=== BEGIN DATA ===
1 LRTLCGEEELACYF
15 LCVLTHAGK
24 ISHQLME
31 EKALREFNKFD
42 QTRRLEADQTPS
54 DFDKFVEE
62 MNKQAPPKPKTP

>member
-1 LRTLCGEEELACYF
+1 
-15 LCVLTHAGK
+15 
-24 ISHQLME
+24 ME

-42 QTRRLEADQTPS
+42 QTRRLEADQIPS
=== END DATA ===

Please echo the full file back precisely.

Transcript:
1 LRTLCGEEELACYF
15 LCVLTHAGK
24 ISHQLME
31 EKALREFNKFD
42 QTRRLEADQTPS
54 DFDKFVEE
62 MNKQAPPKPKTP

>member
-1 LRTLCGEEELACYF
+1 
-15 LCVLTHAGK
+15 
-24 ISHQLME
+24 ME

-42 QTRRLEADQTPS
+42 QTRRLEADQIPS